In 1975, Benefiel bought Teton Cyclery, the only bike shop in town, which had been founded in the early ’70s, and owned and ran it for the next 20 years. In winter, he’d ski on Teton Pass. “We never went up Glory, that was too damn dangerous. We waited until corn,” he says. A friend showed Benefiel a ridge on the south side that wasn’t skied often. “Skiers stayed away from it because it turns into trees, but [my friend] showed me it went farther. It became my personal run.” Today that ridge is known as “KB Ridge,” and Benefiel says the “KB” stands not for his initials, but for “killer bud.”

In the late ’70s, his wife left the valley to go back to school, leaving Benefiel a single dad to their toddler daughter. He says, “For me, it’s paradise here. I couldn’t imagine ever leaving.”

Benefiel was one of the founding members of the Teton County Search & Rescue Team. “When we started it up, it was just a phone tree,” he says. “They’d call me and I’d call people who were competent and unemployed.” While Benefiel did buy a car—his first—after his daughter was born, bikes have remained his primary mode of transportation. He helped his friend Tim Young get the pathways project going. “I never thought [pathways] would happen, and that we’d have to settle for wider shoulders, but Tim put his entire life into it and built one of the premier pathways [systems] in the country.”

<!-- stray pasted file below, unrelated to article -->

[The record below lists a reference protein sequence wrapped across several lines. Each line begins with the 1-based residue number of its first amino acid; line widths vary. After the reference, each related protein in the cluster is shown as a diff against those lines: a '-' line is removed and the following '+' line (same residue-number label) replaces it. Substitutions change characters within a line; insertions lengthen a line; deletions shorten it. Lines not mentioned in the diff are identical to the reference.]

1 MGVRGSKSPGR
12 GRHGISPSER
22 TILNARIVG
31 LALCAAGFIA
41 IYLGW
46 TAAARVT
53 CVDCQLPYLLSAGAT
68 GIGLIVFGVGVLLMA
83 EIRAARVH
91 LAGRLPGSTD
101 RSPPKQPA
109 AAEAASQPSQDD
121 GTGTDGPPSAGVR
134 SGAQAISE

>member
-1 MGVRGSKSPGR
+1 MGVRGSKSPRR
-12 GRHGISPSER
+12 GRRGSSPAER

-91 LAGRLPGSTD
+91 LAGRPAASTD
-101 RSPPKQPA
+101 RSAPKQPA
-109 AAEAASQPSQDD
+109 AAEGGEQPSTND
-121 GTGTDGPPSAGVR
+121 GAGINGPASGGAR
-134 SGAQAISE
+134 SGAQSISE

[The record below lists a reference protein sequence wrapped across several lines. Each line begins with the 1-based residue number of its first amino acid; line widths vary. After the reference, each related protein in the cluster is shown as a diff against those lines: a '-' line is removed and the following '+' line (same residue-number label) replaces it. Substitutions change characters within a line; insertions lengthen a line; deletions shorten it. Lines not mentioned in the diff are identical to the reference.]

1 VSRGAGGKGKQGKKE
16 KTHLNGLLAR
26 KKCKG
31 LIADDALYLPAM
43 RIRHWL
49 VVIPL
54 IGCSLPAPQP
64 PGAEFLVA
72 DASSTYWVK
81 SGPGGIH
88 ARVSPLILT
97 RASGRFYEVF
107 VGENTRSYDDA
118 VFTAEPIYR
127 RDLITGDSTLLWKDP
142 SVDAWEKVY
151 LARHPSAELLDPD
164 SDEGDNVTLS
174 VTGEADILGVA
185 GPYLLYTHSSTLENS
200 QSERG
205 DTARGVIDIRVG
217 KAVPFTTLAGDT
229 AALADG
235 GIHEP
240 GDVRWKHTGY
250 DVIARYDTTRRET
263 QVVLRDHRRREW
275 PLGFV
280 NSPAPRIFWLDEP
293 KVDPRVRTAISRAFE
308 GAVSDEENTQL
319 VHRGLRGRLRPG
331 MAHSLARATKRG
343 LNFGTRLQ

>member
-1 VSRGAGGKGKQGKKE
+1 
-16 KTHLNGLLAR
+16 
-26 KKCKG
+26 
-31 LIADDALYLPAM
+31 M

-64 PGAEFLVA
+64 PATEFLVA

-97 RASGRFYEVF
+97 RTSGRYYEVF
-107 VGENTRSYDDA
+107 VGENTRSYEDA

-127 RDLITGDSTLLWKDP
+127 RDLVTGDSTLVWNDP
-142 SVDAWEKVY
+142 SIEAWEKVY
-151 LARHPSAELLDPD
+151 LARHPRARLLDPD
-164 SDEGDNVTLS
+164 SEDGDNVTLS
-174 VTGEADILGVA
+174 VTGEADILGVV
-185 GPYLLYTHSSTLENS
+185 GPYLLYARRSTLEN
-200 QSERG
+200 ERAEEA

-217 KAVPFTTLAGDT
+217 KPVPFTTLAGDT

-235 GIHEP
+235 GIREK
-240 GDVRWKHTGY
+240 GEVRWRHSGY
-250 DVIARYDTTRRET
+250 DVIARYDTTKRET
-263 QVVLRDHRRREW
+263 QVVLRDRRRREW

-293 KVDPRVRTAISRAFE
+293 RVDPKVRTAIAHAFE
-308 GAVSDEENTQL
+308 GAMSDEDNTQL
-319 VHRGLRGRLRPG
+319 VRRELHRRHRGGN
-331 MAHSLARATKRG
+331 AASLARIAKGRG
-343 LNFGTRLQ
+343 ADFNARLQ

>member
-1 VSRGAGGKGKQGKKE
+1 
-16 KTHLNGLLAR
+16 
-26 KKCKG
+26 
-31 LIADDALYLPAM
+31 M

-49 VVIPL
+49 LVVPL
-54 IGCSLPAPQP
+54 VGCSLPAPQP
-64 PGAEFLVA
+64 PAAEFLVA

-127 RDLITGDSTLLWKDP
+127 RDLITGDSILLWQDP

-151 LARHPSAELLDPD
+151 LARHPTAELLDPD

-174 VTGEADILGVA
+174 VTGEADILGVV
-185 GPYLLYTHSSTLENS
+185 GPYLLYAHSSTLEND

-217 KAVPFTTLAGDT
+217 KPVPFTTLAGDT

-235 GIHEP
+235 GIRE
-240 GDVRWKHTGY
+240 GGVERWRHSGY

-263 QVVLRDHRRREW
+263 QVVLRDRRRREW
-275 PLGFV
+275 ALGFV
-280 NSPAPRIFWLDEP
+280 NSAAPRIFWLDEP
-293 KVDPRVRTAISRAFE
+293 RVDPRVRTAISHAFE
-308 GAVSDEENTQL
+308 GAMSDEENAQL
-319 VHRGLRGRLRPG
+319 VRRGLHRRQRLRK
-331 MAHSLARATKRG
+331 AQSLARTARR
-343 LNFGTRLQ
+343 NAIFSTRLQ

Forty-five years after arriving, Benefiel, who has lived in a historic log cabin in Wilson with his second wife, Diane, since 1981, knows Jackson Hole has changed, but not completely. “For what I came here for, it hasn’t changed,” he says. “I can walk across the street [from our cabin] and the next time I see pavement, I’ll be in West Yellowstone [Montana]. Go up Cache Creek and the next pavement is Lander or South Pass. And Teton Pass—that’s still the other room of our house. I didn’t come here for the people, so they can’t chase me out.”


WHEN: 2016

Photo by Bradly J. Boner

CHAD CARLSON AND Ed Westerman renovated a 5,000-square-foot house in the valley with the idea that it’d be a second home. The couple lived and worked in San Francisco. “We thought that maybe one day [the house here] could be a half-time home,” Carlson says. But then they learned their surrogate was pregnant. With twins.